Henrietta Szold on Saying Kaddish
Jewish tradition is filled with rituals that help us mark moments of joy and pain, and through which we can honor family members and the values they have passed on to us. Among these are powerful practices around death—such as saying Kaddish (the Jewish prayer for mourners) and sitting shiva. Traditionally, women did not recite the Kaddish or participate in the minyan (prayer quorum) at shiva. In 1916, in an early example of what would be many challenges by women to the restrictions on their participation in Jewish ritual, Henrietta Szold (the founder of Hadassah) defied Jewish tradition and asserted her right to say Kaddish. In the letter featured in this edition of "Go & Learn," Szold politely declines the offer of a male family friend to say Kaddish for her mother and sets out her reasons for reciting it herself.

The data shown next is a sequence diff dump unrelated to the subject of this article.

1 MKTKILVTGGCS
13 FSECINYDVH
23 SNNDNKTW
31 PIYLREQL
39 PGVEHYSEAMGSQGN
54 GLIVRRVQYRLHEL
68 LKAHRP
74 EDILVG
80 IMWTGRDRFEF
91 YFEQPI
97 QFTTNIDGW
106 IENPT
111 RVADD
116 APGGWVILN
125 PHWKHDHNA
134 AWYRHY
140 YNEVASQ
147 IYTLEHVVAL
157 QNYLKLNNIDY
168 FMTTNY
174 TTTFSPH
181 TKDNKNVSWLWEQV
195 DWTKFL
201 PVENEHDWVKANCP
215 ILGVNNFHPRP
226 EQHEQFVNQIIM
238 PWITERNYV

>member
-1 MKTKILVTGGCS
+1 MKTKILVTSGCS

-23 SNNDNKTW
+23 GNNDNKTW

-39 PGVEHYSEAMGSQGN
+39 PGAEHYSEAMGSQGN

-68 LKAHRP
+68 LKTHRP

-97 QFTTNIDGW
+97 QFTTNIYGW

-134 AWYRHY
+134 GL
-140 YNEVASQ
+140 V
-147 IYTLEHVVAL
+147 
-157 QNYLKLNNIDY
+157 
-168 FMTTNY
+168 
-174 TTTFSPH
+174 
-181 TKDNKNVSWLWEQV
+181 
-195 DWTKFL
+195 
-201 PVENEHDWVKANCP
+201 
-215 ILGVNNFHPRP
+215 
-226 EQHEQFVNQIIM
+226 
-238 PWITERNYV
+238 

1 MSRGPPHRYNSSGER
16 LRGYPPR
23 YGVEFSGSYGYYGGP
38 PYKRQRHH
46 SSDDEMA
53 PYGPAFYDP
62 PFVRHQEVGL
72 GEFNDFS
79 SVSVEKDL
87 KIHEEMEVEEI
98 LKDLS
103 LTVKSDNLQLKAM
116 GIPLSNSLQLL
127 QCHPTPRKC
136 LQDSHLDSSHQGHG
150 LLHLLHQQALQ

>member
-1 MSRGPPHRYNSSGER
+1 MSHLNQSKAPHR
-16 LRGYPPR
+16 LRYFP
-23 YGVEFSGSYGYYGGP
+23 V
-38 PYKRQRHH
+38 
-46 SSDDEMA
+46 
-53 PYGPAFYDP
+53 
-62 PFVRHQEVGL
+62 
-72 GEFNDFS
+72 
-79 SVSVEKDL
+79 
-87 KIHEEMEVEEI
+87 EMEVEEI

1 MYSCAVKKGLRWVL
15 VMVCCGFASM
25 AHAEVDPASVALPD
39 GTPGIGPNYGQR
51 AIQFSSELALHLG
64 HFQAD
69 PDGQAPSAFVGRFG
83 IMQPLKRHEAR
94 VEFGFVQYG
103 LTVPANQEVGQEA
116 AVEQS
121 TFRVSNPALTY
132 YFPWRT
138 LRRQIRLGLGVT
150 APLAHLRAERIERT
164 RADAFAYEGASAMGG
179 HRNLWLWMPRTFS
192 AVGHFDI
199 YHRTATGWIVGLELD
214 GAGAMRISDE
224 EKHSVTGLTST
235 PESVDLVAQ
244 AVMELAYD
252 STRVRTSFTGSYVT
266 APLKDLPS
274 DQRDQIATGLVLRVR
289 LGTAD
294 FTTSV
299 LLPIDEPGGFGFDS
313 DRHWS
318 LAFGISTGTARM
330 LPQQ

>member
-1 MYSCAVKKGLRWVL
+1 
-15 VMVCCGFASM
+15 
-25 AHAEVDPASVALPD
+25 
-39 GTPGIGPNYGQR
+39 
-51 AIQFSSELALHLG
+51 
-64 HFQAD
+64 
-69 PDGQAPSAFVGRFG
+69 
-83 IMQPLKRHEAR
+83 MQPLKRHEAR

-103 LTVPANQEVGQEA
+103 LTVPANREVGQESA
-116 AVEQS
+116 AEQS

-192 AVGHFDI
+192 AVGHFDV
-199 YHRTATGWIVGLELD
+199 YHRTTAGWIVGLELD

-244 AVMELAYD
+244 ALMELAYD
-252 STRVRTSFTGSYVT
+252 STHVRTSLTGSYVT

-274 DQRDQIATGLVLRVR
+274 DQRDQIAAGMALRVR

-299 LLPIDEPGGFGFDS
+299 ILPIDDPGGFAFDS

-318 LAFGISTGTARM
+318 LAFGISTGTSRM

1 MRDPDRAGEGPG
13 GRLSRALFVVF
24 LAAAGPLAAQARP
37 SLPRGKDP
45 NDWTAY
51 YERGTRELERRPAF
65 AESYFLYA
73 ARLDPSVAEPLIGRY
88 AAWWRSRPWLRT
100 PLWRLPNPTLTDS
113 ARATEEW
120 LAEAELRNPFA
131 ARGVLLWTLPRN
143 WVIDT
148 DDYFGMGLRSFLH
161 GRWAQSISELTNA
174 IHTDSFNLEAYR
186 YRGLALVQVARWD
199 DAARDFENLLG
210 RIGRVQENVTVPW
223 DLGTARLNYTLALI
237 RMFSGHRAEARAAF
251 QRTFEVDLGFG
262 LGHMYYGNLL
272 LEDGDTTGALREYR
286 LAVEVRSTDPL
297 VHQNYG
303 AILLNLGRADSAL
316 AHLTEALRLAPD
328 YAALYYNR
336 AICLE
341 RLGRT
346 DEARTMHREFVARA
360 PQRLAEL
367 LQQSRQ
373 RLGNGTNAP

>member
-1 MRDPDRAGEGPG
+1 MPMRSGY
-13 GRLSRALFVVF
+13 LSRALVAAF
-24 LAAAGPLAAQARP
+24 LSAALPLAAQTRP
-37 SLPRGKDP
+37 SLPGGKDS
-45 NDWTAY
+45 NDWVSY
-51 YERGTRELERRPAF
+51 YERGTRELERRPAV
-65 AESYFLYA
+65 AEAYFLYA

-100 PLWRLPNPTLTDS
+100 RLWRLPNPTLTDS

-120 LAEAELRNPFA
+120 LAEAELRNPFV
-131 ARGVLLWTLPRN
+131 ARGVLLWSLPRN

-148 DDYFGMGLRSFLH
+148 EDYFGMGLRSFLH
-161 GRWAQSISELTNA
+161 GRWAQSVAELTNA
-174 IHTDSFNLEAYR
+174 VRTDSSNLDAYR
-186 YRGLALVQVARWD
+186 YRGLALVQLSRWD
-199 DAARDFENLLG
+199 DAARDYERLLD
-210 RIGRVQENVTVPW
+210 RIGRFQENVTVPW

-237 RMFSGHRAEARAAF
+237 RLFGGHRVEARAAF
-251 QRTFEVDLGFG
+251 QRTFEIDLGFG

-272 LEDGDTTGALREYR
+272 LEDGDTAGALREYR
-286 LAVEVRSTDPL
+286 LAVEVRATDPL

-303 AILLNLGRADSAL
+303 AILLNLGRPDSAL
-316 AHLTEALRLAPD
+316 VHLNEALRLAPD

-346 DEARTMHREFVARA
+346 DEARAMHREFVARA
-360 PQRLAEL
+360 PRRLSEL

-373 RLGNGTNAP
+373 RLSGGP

- Henrietta Szold challenged the traditional restrictions placed on women in Jewish communal and spiritual life.
- Henrietta Szold's life and career proved both a model and a catalyst for transforming and redefining possibilities for women in Jewish communal life.
- What are the reasons that Henrietta Szold cites in her letter to explain why she can’t allow a male family friend to say Kaddish for her mother?
- Through her letter, what statement(s) does Henrietta Szold make about the role of women in Jewish religious life?
- For youth:
Mourner's Kaddish: Honoring the Dead and Comforting Mourners
- For family/congregational education:
From Generation to Generation: Honoring Family Memory
- For adults:
Confronting Tradition & Honoring Memories: Three Jewish Women in Mourning